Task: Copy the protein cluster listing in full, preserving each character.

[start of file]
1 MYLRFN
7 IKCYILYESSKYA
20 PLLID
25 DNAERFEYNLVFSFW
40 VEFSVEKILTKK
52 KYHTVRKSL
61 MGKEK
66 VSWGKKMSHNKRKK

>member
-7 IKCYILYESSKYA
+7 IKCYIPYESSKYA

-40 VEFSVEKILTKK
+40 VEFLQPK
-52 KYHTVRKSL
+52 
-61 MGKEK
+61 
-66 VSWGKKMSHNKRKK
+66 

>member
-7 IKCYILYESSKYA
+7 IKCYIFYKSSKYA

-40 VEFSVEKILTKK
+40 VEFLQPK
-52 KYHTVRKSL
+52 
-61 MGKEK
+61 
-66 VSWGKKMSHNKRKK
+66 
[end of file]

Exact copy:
1 MYLRFN
7 IKCYILYESSKYA
20 PLLID
25 DNAERFEYNLVFSFW
40 VEFSVEKILTKK
52 KYHTVRKSL
61 MGKEK
66 VSWGKKMSHNKRKK

>member
-7 IKCYILYESSKYA
+7 IKCYIPYESSKYA

-40 VEFSVEKILTKK
+40 VEFLQPK
-52 KYHTVRKSL
+52 
-61 MGKEK
+61 
-66 VSWGKKMSHNKRKK
+66 

>member
-7 IKCYILYESSKYA
+7 IKCYIFYKSSKYA

-40 VEFSVEKILTKK
+40 VEFLQPK
-52 KYHTVRKSL
+52 
-61 MGKEK
+61 
-66 VSWGKKMSHNKRKK
+66 